Training Banner

Wednesday, September 7, 2016

How to win engineering hearts and minds as a product manager

Influencing engineering is a critical skill for product managers in the tech field. It should come as no surprise that being influential is much easier when you are respected and liked. A question that new (maybe all?) product managers must ask themselves is how they can develop credibility with the technicians they depend on to implement their product ideas. In this post, I'd like to talk about the basis for influence itself and share a few ideas on how you can "win the hearts and minds" of your development counterparts and enjoy a more productive relationship with them.

Firstly, it's interesting to think how we influence people in general. Psychologists French and Raven developed a model describing the "bases" of power, which they define as the ability to influence people. Although a full description of their model is beyond the scope of this post, their concept of "referent" power most closely approximates the relationship of PM to development. Referent power is based on relationships and perceptions rather than the ability to directly reward or punish others. Here's some food for thought on how you can increase your referent power and thus your influence on engineering:

1. Providing External Insight

You should ask yourself if development sees you as a key source of not just information about customers and markets, but real, meaningful insight. Notice that I make a distinction between customers, who in this context refer to people or organizations that have purchased your product, and markets, a much broader group of people who have the means and potential interest in purchasing your product but haven't yet taken the plunge. It is market insight that is often sorely missing on product teams. To derive this insight, you need to collect information directly and indirectly and carefully analyze it, adjusting the way you communicate your findings to the audience you're sharing it with. Here are a few things you can do to communicate the insight you've gained:
  • Take extensive notes when you talk to external stakeholders like customers and present your findings to the development team.
  • You should probably have a periodic, standing slot in the dev "all hands" so that the entire organization sees you from time to time.
  • Try to always take someone from development with you when you meet with customers. They deserve direct exposure to the folks they ultimately serve and the time together can strengthen your relationship with them.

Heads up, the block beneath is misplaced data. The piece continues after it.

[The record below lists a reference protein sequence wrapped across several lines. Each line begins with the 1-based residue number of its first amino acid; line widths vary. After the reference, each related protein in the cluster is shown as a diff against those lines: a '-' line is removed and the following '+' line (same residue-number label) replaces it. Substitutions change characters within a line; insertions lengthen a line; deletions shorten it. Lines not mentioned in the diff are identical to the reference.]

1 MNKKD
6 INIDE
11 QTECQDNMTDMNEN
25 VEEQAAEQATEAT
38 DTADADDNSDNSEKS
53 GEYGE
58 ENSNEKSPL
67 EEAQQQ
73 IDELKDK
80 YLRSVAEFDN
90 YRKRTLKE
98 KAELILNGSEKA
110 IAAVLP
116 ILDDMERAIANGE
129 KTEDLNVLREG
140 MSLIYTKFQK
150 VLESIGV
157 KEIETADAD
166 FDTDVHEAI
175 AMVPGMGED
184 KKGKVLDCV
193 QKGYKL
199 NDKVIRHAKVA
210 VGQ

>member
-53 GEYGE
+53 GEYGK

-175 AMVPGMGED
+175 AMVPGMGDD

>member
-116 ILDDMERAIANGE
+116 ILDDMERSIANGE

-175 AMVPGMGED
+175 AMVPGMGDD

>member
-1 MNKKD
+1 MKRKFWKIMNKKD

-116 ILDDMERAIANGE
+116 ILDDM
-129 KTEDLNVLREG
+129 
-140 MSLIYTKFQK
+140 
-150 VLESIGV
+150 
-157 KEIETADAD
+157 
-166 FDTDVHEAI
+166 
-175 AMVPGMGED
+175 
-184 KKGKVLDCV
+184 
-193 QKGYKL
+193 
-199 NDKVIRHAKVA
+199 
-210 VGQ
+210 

2. Defining and Driving Strategy

Have you documented an explicit, compelling product strategy incorporating input from all relevant stakeholders (including engineering) and reviewed the final product with them, assuring they buy in? As I've said before, roadmaps are important but are not a strategy. To define a strategy, I like the concepts defined in OMG's Business Motivation Model spec. Define a comprehensive business motivation model for your product and share the highlights with engineering on a regular basis, including progress against measurable objectives. Some folks might tell you that development doesn't care about business metrics, but I that has literally never been the case in my experience. Developers want to know that their work is generating value for the company.

3. Understanding Technology

In the tech world, especially with respect to software, being the "business person" who doesn't take time to learn technology can make you highly susceptible to the whims of development and will do little to increase your influence. Having a reasonable understanding of the latest technologies, development models et. allows you to talk to development in their language and demonstrate you're not a clueless "suit". Staying on top of technological developments even at a shallow depth is work that never ends. Here are a few tips that can help:
  • Stay abreast of what development is doing and the technology and tools they're evaluating. Learn from them to the extent you can and do your own research.
  • Make time to browse technology periodicals and blogs and do some Googling on new terms and concepts you come across.
  • Try to read a few books a year that are more technology than business focused. Books on new and improved development methodologies count as technical literature.

4. Networking

You need to invest time in getting to know the development organization. That means casual coffees, lunches and even "off-campus" activities with developers, architects and quality professionals at all levels of the organization. Overlooking relationships with individual contributor-level development is a common mistake. These folks are the future of your development organization and can often provide "unspun" information on what's really going on with engineering. Their insight into new trends and their enthusiasm can be educational and inspiring.

5. Demonstrating Empathy

Nothing helps build relationships and trust like genuine empathy. If you've never been in development yourself, you'll need to spend time with developers, almost treating them like customers in the sense that you need to understand and have some compassion for their challenges. Understanding that developers are people who make mistakes even when they're trying their hardest can help prevent anger and frustration when they have unpopular news to share.

What are your experiences? How do you increase your influence with development? Have you ever failed to win development's "hearts and minds"?

Learn more about my software product management consulting and training offerings on my site.

No comments:

Post a Comment